Want to improve your fiction writing? The Internet is your oyster!

The Internet is your oyster for learning how to write fiction

Yes, I know. It’s a scallop, not an oyster. You get the idea!

So many people leap into fiction writing just because they have what they think is a plot in their heads. The fact is, you need only have a glimmer of a plot in mind if you want to write fiction. The only question you should have in your mind at this stage is, “What tools do I need in order to write good fiction?” And I don’t mean fancy computer technology. Writing is a craft, and just like any other craft, the right skills and tools are needed to produce an exceptional product.

It may be that you’ve already written your story, and you’re coming at this a little backwards. But it’s not too late. Revisions are a necessary part of the editorial process, and you can apply your new knowledge during your revisions. Still, before you open up a fresh Word document and commit any more words to the screen, do your writing a favour and try to learn a little about the craft of fiction. What tools do you need? Marvelously, every single answer to this multi-answer question can be found on the Internet—in spades.

Before you write anything further, Google and learn as much as you can about:

  • narrative
  • exposition
  • plot development
  • plot arc
  • characterization
  • character development and arc
  • character motivation
  • how to write effective dialogue
  • dialogue tags (attributions)
  • how to build a proper scene
  • adding tension and conflict
  • pacing
  • point of view (POV)
  • how to avoid clichés
  • foreshadowing
  • back story (part of exposition)
  • suspension of disbelief
  • flabby prose vs. vigorous prose

Drop these words or phrases into any search engine, preceded by the word “fiction,” and you will be rewarded with more information than you could read in an entire semester of Creative Writing 101. And there are hundreds, if not thousands, more good websites where you can learn the subtleties and nuances of fiction writing. Here are three I like:

www.fictionfactor.com
http://www.advancedfictionwriting.com/articles/writing-the-perfect-scene/
www.claredunkle.com/Design/writebasics.htm

Read and then practice these basic techniques of good fiction writing, and then practice a whole lot more. Only when you think you have a handle on each of them, then begin the actual writing of your story by composing a strong outline for each chapter.

Then, and only then, will you be ready to write a real masterpiece of fiction. Bonus: you’ll save heaps of money on editing, which will go much faster if your editor sees that you have employed the basic elements of good fiction writing.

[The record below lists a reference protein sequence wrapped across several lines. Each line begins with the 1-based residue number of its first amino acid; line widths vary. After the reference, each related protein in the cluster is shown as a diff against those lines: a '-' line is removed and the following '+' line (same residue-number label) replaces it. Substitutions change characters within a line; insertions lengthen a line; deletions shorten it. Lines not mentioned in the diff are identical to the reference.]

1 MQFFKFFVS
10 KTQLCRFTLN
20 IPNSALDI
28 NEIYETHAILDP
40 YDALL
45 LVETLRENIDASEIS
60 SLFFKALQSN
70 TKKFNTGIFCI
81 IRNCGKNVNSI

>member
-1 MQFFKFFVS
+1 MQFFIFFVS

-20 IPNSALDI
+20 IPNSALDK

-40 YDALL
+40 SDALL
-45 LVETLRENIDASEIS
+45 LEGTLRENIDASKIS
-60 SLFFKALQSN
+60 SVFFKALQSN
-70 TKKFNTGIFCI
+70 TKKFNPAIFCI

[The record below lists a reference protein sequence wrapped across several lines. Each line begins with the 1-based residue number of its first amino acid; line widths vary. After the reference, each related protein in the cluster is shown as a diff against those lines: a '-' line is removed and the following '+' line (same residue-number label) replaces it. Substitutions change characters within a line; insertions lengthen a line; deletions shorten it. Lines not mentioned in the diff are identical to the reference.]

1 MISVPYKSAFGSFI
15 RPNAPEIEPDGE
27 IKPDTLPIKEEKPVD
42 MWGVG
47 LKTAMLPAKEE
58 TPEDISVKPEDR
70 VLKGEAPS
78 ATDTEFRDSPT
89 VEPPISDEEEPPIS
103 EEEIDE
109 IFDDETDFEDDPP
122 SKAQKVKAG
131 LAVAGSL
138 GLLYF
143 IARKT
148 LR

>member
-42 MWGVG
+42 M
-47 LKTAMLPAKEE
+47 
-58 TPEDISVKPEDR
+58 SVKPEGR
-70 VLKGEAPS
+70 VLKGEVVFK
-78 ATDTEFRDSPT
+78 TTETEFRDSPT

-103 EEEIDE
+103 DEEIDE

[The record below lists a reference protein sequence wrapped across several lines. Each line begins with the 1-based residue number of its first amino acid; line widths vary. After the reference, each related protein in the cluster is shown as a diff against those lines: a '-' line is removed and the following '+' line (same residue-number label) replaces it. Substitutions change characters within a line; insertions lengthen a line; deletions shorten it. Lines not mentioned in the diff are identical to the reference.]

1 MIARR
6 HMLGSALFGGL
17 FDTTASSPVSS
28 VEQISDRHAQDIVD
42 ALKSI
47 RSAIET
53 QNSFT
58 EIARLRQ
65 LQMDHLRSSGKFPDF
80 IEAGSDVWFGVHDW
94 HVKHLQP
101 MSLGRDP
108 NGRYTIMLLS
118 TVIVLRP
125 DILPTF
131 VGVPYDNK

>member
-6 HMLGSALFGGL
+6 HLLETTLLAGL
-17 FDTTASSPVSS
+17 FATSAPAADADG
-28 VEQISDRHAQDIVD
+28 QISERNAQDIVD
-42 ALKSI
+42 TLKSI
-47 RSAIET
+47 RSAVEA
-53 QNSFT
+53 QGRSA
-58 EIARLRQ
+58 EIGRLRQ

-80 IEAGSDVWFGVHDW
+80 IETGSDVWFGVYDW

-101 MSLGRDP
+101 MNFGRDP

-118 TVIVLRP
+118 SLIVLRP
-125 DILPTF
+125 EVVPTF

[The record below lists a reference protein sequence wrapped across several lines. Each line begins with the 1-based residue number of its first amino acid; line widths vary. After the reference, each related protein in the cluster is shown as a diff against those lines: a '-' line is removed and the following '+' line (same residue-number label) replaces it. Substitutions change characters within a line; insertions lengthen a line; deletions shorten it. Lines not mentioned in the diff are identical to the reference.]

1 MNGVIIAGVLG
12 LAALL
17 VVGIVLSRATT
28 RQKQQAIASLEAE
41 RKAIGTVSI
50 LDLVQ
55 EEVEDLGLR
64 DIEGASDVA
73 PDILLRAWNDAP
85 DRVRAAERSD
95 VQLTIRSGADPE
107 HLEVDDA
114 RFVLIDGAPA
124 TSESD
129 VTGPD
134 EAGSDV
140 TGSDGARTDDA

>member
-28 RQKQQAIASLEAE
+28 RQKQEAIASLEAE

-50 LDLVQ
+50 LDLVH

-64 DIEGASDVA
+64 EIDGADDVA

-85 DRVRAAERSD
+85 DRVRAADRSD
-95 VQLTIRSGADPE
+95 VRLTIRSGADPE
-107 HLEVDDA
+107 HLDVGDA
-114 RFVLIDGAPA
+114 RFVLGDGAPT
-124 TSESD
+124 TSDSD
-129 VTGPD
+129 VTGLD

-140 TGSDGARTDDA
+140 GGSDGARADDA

Again, to those who have put the cart before the horse and have written their fiction work already, without learning these basics: it’s not too late. Wonder why your book isn’t selling? The reason is very likely that you haven’t learned these basics. Go back and revise, revise, revise. You know, it’s an old joke among writers that “I don’t write books, I write revisions.”

Then find an editor (of course!) and republish. Don’t be surprised if you see your sales improve—as long as you embrace your marketing with the same passion you put into your writing.

♠ ♠ ♠

book and manuscript editing

Arlene Prunkl is a
and the owner of PenUltimate Editorial Services
You can find her on , , , and Facebook
August 7, 2009

 

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  • Gabriela

    Thank you for this wonderful post! I’ve recently started to consider writing creatively. To get at least an idea of what it means, I went to a short course for beginners. The course was nice and fluffy and had a lot of people who had already written stuff and wanted a bit more guidance. I was a complete novice and I kept waiting for someone to just finish the warm and cuddly intro and start telling me about basic writing – stuff like what is a character, what is a narrative, etc. No such luck. Instead we were all encouraged to just sit down and write and not think of publishing, not think of markets and just write from the heart. I’m sure that at some point in the future I will be able to do so but at this point in time – I CAN’T! I feel extremely ill prepared. Don’t get me wrong, I have since bought several books on writing and the elements of a story, etc. I’ve just started to discover online resources (I’ve just stumbled across your blog for which I’m thankful) and I feel I should at least spend some time getting to grips with the basics before I ‘just write’. So thank you very much for the list of things to research and for your suggestions as to where to look for them. Much appreciated!

    • Arlene Prunkl

      Thank you for your comment, Gabriela. This is one of my older posts, so it was a pleasant surprise to see a comment here! I’m so glad you found the post useful. I must say, I think you’re doing the right thing in your approach, wanting to the learn the basics first. I encourage all authors to take your approach, but unfortunately by the time I see their writing, it’s often too late — for that piece of writing, anyway. But it’s never too late to start learning the basics. It gives you so much more confidence going forward, and you’re not stabbing in the dark nearly as much with the basic elements of fiction.

      My mantra for so much of the writing advice out there is “you need to learn the rules before you can break them.” (That advice goes for editing, too.) Even so, that doesn’t mean you need to learn everything before you start writing. When a creative urge hits, just get it down. But keep learning the the basics, so you build an underlying foundation for all your future writing. I hope you read some of my other posts on fiction writing, and that you continue to enjoy my blog and comment from time to time.